On April 15, 2021 the ACLU of Kansas and Kansas Appleseed filed a class-action lawsuit against the City of Wichita, challenging the Wichita Police Department's use of a "gang" list.
Members of the Wichita community do not have to commit or even be charged with a criminal offense to be placed on the Gang List. According to the complaint, the criteria to be included in the List–which come from state law–are “vague and broad and encompass a wide range of innocuous, innocent, and constitutionally protected behavior.” By statute and WPD policy, the color of clothing you wear, where you hang out or who you are photographed with could all result in WPD placing you on the Gang List.
Police officers within the WPD’s Gang Unit routinely exercise unilateral and virtually unchecked power to designate individual Wichita residents as “gang members” or “gang associates” based on scant and unreliable evidence, or, indeed, no evidence at all. Their policies do not require that a person be convicted of a crime, charged with a crime, or even suspected of being involved in criminal activity in order to be designated as a gang member.
In the lawsuit we assert that these practices and policies disproportionately target individuals of color and violate the First, Fourth, and Fourteenth Amendments to the United States Constitution.
Though only 10.9 percent of Wichita’s population is Black, Black residents comprise 60 percent of the Gang List. Latinx individuals make up 25 percent of the List, yet only account for 17.2 percent of Wichita’s population. Despite making up nearly 62.8 percent of Wichita’s population, only 6 percent of those on the Gang List are white.
Inclusion on the Gang List subjects an individual to a wide range of severe civil and criminal consequences, including enhanced bail and probation and parole terms, limited plea opportunities, extreme prejudice at criminal trials, widespread reputational harm, denial of associative and assembly rights, and discrimination in housing, licensing, and employment.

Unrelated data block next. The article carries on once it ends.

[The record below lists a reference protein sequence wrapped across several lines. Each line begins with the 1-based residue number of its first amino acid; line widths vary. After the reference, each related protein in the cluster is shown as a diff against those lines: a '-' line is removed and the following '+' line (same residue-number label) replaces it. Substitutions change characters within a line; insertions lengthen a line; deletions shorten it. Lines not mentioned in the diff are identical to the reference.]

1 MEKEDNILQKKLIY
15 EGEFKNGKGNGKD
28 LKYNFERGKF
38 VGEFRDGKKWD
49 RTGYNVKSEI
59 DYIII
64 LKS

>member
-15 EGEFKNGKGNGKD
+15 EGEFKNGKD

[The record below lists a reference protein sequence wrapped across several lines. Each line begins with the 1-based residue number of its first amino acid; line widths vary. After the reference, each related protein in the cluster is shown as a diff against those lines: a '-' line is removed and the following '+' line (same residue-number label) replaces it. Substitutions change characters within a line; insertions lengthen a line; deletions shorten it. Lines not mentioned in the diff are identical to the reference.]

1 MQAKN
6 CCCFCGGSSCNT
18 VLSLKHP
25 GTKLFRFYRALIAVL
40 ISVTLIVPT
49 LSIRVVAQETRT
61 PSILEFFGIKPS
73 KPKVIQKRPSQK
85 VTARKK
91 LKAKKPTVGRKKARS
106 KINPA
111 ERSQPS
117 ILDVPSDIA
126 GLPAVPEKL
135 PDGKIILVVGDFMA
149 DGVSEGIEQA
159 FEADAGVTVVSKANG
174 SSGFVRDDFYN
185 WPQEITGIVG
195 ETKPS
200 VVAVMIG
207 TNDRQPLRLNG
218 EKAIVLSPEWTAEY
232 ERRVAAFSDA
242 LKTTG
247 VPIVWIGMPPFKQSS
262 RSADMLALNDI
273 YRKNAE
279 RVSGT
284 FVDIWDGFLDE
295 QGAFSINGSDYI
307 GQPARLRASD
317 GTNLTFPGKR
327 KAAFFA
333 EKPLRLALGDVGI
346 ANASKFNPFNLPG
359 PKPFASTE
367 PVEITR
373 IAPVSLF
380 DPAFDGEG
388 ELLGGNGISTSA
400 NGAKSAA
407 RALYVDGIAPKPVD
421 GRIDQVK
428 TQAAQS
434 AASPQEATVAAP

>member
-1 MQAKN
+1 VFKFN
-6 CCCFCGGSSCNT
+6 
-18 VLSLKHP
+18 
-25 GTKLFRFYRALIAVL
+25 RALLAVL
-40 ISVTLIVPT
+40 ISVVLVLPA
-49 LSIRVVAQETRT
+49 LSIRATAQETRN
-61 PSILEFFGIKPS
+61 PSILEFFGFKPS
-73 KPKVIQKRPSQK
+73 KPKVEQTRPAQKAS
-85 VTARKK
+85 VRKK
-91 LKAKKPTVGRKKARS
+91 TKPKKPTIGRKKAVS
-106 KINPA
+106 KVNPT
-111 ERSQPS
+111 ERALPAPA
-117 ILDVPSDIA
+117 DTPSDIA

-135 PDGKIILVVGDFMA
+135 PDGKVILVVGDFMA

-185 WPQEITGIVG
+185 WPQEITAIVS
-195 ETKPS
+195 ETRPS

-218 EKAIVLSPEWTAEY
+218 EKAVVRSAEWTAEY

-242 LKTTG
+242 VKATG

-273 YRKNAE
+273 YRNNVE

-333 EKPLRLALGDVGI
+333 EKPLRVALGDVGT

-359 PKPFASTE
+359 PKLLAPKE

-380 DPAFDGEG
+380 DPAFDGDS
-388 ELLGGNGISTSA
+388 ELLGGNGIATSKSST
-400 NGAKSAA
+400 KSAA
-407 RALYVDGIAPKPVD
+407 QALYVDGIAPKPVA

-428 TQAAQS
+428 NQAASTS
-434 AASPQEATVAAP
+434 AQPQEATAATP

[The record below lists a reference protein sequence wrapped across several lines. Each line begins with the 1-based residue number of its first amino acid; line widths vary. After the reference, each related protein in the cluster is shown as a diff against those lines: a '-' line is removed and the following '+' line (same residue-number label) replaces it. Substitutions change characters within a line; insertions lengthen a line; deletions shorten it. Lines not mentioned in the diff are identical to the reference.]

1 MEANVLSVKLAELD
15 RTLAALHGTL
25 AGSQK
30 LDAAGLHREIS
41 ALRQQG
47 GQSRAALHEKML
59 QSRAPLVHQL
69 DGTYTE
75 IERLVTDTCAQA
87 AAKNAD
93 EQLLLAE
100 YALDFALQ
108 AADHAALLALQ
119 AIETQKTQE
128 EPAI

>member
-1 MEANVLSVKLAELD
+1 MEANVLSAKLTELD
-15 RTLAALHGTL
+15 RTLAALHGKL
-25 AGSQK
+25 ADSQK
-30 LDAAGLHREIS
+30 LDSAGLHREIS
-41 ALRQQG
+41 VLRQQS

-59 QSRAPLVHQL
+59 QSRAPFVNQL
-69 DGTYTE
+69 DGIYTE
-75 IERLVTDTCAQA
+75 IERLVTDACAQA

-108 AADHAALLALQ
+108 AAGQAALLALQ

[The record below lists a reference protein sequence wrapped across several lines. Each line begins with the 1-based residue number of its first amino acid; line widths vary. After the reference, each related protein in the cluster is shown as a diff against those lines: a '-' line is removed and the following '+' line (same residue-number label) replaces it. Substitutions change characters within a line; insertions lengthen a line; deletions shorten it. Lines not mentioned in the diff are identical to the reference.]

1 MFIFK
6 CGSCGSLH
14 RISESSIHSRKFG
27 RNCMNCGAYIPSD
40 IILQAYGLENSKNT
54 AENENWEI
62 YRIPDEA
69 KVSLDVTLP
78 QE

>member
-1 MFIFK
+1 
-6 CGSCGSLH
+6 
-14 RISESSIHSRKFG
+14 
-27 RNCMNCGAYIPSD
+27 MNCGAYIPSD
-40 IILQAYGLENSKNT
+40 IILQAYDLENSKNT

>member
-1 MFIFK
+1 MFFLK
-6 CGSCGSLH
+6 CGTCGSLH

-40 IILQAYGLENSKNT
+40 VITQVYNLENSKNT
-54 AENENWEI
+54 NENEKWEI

WPD identifies people as “gang members” and places them on the Gang List without notice or due process. Merely associating with other people on the Gang List can result in being added to the List. The Gang List and the list of places designated as gang territory are not publicly available. There is no way to challenge one’s listing or request an individual’s removal from the List.
People on WPD’s Gang List find it difficult to participate in regular aspects of life, including seeing friends or loved ones. People on the List cannot be seen with other people on the List, or visit certain businesses or neighborhoods that WPD has classified as gang territory.
According to the lawsuit, WPD’s use of the Gang List is unconstitutional and violates community members’ First, Fourth and Fourteenth Amendment rights. Attorneys bringing the suit are asking for injunctive and declaratory relief, challenging both Kansas law and WPD policy. Plaintiffs ask that the City of Wichita immediately cease its use of the Gang List and prohibit the operation of a Gang List in the future.
In July 2021, the Court granted defendants' motion to stay discovery pending a ruling on a motion to dismiss.
In January 2022, the Court ruled on the motion to dismiss. The ruling dismissed three claims, including a substantive due process claim and an equal protection claim, but left in place the remaining four claims and found that each of the plaintiffs have standing. One claim brought individually on behalf of Progeny was found to be without standing, but the remaining claims brought on behalf of Progeny will go forward. The order also lifted the discovery stay in the case.
If you are or believe you may be in the gang database, please use this form to contact us.